TEAM: Sierra Jensen – University of Tennessee

the content crisis + the viewing machine

Mediated Elsewheres began as an investigation on man’s immersion with arti cial creations of space and time–the image— more so than what is directly lived. From painting to photograph to lm and now to the contemporary iPhone screen—we have been consumed with the still image to the moving image and now to the haptic rapidity of many overlapping moving images. The image has acted as a membrane between this and that, here and there, you and I, but now more contemporarily between our phys- ical body and our virtual body. How will architecture begin to mediate and house both the physical and virtual self?

Times Square is chosen as a site for an overall theme of hypothetical parasitic hotel structures, where these hotels would ex- ist within the stratum of billboard—personifying the image within the interstitial zone between advertisement and host building. This proposal will feature one example of this proposed idea of a parasitic masterplan, that being on the W Building on the corner or 46th Street and Broadway, directly overlooking Duffy Square.

The hotel functionally will be controlled by an app, where the hotel user will begin the check-in process by logging in to one of their virtual identities—that being either their Facebook self, Instagram self or Twitter self. The hotel room will then be a re ec- tion of that virtual identity (see technical). Looking at the modern day traveler, the need for a hotel to be localized in the sense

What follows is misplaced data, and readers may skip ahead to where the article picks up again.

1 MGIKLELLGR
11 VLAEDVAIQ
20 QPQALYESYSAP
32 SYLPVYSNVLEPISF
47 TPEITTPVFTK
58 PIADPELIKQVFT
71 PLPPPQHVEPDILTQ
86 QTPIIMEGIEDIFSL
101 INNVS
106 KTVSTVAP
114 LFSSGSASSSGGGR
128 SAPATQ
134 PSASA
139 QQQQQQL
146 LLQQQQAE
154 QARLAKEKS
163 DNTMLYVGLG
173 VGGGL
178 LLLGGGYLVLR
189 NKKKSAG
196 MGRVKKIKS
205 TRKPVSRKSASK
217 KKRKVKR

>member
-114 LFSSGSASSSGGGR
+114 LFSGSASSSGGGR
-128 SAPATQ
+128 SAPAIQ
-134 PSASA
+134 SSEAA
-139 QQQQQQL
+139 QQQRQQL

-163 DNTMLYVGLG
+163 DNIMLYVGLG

of amenities will begin to fade. Rather than having the hotel as a closed system, the app will outsource amenities from the greater Times Square area. As the hotel typology will become more outsourced, I see the way in which we house data will become more localized. With such a hotel, the data collected through the app will be archived in a micro data storage. This becomes to create a dialogue for the hotel as the temporary home for the physical self, where the micro data center is the permanent home for the virtu- al self. The façade of the building will act as a modern day Claude Glass, as accumulated data–from both the hotel user and the public user of the app–will be re ected on the building’s façade—creating a physical manifestation of what is virtual.

How will architecture begin to grapple with the invisible? Overall, I see the hotel to become more of a vessel for the digital age, as well as a vessel to engage the modern traveler into a more directly lived experience, rather than within a closed environment.

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